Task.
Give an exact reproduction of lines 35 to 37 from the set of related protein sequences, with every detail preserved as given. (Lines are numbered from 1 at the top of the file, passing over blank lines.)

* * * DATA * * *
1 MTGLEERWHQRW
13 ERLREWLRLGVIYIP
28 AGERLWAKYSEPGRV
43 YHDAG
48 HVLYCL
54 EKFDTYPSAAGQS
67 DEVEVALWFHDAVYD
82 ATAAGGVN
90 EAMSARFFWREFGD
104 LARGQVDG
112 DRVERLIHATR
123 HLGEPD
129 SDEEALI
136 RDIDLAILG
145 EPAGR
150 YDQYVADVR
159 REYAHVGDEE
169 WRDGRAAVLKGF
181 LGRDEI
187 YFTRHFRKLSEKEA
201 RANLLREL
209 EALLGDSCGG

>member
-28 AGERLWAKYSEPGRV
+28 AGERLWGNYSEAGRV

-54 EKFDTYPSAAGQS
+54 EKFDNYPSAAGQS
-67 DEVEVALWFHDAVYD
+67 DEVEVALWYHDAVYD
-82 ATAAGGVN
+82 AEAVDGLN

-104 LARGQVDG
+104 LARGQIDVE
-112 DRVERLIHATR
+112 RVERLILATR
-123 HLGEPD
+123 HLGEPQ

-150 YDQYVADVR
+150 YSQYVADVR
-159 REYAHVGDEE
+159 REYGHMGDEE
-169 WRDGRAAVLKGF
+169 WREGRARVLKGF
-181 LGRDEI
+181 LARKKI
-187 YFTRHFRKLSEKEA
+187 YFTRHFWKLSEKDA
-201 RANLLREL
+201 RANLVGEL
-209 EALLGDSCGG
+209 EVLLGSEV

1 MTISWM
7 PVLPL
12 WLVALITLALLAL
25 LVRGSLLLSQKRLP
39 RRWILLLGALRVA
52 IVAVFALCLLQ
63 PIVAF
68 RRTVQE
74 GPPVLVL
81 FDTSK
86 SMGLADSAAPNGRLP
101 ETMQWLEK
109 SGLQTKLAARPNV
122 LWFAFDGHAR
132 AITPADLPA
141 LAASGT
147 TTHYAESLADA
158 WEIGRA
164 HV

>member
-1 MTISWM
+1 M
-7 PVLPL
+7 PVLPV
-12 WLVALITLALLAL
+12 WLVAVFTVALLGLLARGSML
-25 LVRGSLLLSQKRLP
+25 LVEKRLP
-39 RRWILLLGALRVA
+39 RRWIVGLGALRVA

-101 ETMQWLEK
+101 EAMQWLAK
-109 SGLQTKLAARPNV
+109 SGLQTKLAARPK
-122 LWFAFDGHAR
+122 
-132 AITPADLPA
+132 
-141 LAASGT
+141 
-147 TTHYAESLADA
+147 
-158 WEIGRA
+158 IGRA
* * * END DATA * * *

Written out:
+112 RVERLILATR
-123 HLGEPD
+123 HLGEPQ